We Live in a Whole New World

by | Feb 11, 2013

A recent Time magazine highlights the use of drones not only in the US Military operations but also by estate agents, law enforcement, and farmers. How things have changed! And, the more things change, the more stress is created as we sometimes battle to keep up.

It seems like yesterday that I wrote a letter to our suppliers asking for the distribution of our products in Southern Africa. They advised me to buy a Telex machine to expedite communication. Soon after that, the Fax machine arrived and shortly after that came the internet and e-mail. We were told we will have 2-3 hours a day “extra time” (due to all these conveniences) and that our workload will be much lighter. Exactly the opposite happened. Our smartphones now keep us connected 24/7/365 year in and year out—never giving us a chance to get away from the office or people seeking our attention, advice and decisions. We can rarely just “switch-off” and spend quality time with our loved ones.

The more we stress, the less productive we become, and the more vulnerable we become as we crave to “ease the pressure.” We start taking our eyes off the ball—losing focus on what life is really all about. We replace God with our idols as the pressure in deal-making, sales, turnover and growth push God to one side while we run from meeting to meeting. As we become more vulnerable we enter into inappropriate relationships as we seek to “ease the pressure” and slowly we start destroying our integrity, our relationships and ultimately our families.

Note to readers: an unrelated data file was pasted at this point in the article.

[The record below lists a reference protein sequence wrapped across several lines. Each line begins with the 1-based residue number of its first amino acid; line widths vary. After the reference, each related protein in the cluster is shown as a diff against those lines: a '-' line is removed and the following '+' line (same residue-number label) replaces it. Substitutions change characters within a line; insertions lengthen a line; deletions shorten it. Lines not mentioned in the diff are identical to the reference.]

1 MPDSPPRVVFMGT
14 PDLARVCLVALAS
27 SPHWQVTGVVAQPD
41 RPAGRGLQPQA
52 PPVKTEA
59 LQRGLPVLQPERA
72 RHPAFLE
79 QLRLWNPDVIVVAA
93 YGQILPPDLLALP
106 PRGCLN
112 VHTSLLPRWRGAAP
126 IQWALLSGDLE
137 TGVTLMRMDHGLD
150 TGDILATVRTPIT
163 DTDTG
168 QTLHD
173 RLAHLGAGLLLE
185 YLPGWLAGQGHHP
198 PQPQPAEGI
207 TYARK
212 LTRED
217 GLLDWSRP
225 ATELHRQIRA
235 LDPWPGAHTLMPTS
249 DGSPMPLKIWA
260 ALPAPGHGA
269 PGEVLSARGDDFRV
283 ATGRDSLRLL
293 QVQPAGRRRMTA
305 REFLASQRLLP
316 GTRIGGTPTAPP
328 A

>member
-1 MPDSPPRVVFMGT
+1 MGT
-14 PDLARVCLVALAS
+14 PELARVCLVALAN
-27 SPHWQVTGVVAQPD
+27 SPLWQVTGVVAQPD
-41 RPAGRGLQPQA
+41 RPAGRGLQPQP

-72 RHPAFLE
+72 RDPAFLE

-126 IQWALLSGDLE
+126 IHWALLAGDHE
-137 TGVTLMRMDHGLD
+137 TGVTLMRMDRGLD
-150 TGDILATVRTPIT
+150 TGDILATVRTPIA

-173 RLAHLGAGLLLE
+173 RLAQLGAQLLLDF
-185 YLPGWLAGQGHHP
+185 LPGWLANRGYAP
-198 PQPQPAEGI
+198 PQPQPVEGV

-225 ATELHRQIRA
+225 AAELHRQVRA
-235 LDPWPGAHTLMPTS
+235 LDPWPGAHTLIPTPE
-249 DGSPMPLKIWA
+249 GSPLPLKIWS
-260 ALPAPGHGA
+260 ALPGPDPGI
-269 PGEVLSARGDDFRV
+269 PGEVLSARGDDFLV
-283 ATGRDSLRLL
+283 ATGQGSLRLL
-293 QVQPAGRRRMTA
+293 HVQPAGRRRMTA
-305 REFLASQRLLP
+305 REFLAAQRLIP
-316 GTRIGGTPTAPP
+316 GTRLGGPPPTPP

Prov. 10:9 says that he who walks in integrity walks securely. But he who perverts his ways, will be found out. The question is whether or not there really is a solution. I should slow down and decide according to whose rules I am going to play – the world’s or God’s, as He gives in His Word. If I choose the latter, then I need to obey it to the best of my ability; I need to take the instructions in Isaiah 58 and Romans 13 seriously, and I need to be a good citizen, an example to those around me, in all my ways, and also in my thoughts.

Spurgeon says that “steady perseverance in integrity, if it does not bring riches, will certainly bring peace. On the other hand, the utmost success through questionable transactions must always be hollow and treacherous, and the man who has gained it must always be afraid that a day of reckoning will come, and then his gains will condemn him.Never, on any account whatsoever, let us do that which our conscience cannot justify. If we lose inward peace, we lose more than a fortune can buy. We may be thought fools by fools if we are firm in our integrity, but in the place where judgment is infallible, we shall be approved.”

Let us be accountable to God and to one another and strive to walk uprightly by seeking His face, His power and His glory every day of our lives. At the end of the day, we stand or fall by the quality of our quiet time—our time alone with God—as an antidote against the cares and the worries of this world.


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